Community Feedback: Elegy for a Mother Who Died Alone by Louisa Muniz


Community Feedback is our recurring column that provides an opportunity for our audience to get some quick, free & exceptional feedback on a new poem. 

It works like this: we give the prompt and the link to our open submittable category.

The category closes in two weeks, and afterwards our editorial staff selects a poem to critique and comment on.

We publish the poem and the comments a month after the original post, and repeat the process. The window for next month’s poem will close in two weeks.


Submit your poem here.


This month, we chose Louisa Muniz’s poem, “Elegy For A Mother Who Died Alone.” Thank you to all of our submitters.

Elegy For A Mother Who Died Alone

Even the sun
turned blackened fireball
the day I found you.

Your face ash colored
bleached out the world
in the shadow of light.

Even Antares—
giant red star
dimmed the night sky.

Through the window
sparrows fluttered past the lawn
gathering twigs, moss & feathers

for their nests while I circled
the house of grief in a grave
of shallow breath.

You who I carried
in the muscle of my mouth
should know:

morning breaks in empty hands.
I spit seeds of sadness
into a crestfallen sky & demand

Mother, where are you?
If between the ocean’s abyss
& bone broken earth

reach this way.
Come find me.
There is so much

I need to tell you.


This is a wonderful stanza, the highlight for me:

“You   who I carried
in the muscle of my mouth
should know:”

The gentle iambic quality of its rhythm is enhanced with the punctuation, the white space—it’s a joy to read out loud. And the image, the daughter carrying her mother in “muscle” of her mouth exhilarates the imagination, exhilarates the reader’s body.

If I were reading this poem for publication, this stanza would be my focus. The three lines crystallize Muniz’s strengths: creating joy through sound and subtle grammar, reaching forcefully into the reader’s body and activating it, and an authentic, vulnerable exploration of grief.


Creating Joy Through Sound and Subtle Grammar

You see these come up again and again in the poem. The fourth and fifth stanzas are the longest grammatical unit in the piece, and they roll across the tongue . When “feathers” finally finds its rhyme with “breath”, after shyly nudging up against “nests”, we sigh internally with pleasure.

The later rhymes of “hands” and “demand”, “sadness” and “abyss”, in the seventh and eighth stanzas confirms sounds’ importance for the poem and for the reader’s experience.

I’d recommend to the poet to lean into this urge for sound play—to explore the realm of rhythm and rhyme more deliberately and carefully. The organic nature of the rhymes suggests an authenticity in the author’s heart, an honest desire to sing. Sing more, learn all the different ways singing can happen, invent new ways. Sound and song is a strength suggested here that can be enhanced and proven further.


Reaching Forcefully into the Reader’s Body

The poem also presents an interesting dynamic in it’s imagery:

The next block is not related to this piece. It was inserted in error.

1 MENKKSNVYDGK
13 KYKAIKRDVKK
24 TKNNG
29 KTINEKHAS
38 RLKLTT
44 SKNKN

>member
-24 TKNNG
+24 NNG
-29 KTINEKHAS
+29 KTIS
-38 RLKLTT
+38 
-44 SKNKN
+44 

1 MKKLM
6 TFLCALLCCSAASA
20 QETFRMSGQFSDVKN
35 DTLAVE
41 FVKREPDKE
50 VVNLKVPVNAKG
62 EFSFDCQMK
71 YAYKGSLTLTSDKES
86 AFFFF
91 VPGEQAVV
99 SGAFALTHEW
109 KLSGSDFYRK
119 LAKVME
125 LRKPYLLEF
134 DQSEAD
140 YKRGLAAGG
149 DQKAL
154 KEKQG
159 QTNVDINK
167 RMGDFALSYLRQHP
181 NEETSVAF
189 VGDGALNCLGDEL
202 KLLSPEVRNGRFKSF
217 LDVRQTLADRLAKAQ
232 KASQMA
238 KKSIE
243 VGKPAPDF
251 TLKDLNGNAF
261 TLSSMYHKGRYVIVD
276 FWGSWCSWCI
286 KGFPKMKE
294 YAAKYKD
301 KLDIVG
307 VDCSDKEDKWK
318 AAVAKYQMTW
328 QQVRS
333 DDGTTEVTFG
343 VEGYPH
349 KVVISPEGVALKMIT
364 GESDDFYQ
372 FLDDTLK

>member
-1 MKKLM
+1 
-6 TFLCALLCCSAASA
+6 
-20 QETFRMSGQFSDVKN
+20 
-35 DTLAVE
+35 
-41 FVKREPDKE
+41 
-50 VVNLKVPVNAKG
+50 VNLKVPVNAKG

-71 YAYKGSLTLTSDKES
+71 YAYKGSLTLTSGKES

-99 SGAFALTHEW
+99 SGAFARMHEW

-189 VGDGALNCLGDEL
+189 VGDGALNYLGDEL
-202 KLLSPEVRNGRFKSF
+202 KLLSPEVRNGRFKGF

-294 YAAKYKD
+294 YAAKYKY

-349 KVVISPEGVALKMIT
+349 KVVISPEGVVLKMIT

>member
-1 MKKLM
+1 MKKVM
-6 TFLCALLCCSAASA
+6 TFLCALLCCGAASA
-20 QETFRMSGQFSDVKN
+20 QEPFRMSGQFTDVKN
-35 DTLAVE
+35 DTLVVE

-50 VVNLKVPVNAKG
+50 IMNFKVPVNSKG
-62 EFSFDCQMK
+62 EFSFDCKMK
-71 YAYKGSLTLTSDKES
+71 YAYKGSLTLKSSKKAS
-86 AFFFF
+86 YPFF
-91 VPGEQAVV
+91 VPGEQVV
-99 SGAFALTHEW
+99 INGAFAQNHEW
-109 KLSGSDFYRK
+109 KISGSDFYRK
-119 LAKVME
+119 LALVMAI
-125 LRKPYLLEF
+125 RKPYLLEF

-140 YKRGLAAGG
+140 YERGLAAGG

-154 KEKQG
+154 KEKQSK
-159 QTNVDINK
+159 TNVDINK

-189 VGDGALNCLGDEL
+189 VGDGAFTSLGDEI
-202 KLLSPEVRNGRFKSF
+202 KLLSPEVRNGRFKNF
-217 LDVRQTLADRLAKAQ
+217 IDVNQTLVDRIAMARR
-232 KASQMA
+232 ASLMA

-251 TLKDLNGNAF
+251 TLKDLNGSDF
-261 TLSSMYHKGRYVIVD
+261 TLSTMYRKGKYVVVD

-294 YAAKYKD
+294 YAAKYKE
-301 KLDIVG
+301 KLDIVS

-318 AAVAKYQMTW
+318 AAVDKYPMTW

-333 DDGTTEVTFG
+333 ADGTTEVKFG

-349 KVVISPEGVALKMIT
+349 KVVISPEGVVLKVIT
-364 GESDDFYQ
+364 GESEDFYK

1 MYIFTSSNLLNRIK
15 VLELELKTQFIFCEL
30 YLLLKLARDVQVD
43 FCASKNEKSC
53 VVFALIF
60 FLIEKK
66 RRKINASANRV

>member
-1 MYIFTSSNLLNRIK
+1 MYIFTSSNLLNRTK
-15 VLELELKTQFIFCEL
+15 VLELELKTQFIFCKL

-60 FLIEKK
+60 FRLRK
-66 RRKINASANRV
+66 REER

Look closely at the imagery of the first third of the poem: “blackened fireball”, “face ash colored”, “shadow of light”, “giant red star.”

And the imagery of the middle third: “muscle of my mouth”, “empty hands”, “spit seeds”.

Then the final third: “crestfallen sky”, “ocean’s abyss”, “bone broken earth”.

Quick note: be careful of all the pronoun language at the front and end of a poem. Pronouns are hard to make do good work, as a general rule.

The movement from the celestial, to the body, to the earth doesn’t quite reach a fluid and organic thread. The space between these sets of images is jarring, and it doesn’t seem convincing to say that jarring quality was necessarily purposeful.

The most effective set of images, the ones who did the most work to me as I was reading, were the middle third, the images that activated my body directly. And I think the poem would be served to include more of such strong, convincing imagery.

In fact, here’s my biggest suggestion: cut the first three stanzas altogether. The fireball, the ash, the red star and dimmed sky do not lead me to the “muscle of my mouth”—however, the empty hands do lead me to the “bone broken earth” later on.


Vulnerable Exploration of Grief

The final two stanzas are the most vulnerable moment of the poem. For that alone, they should stay. The lines endear with their simple call for a lost one.

But the phrasing doesn’t hold enough weight to do justice to the end of this poem, to the grief. There are many routes to make it do so: end with a beautiful sound, end with a fresh image—even, this poem might end with a direct display of dialogue:

Come find me,
I say to my hands,
There is so much
I need to tell you.

There’s room to play here, a lot of potential to use the skills of song and image that were displayed in earlier stanzas. The grief is true, that much is clear. For that, the courage to get it on the page, I’m very grateful to Muniz for sharing this work with us.


Thank you, Louisa, for sharing this wonderful poem with us. I sincerely hope this feedback helps you!


Feedback written by Josh Roark, our Editor.

Louisa Muniz is a reading/writing tutor. She lives in Sayreville, N.J. with her husband & son. She holds a Master’s in Curriculum and Instruction from Kean University. Her work has been published in Rose Red Review, Tinderbox Journal, Snapdragon Journal, Words Dance, Menacing Hedge, Poetry Quarterly & is forthcoming in PANK Magazine.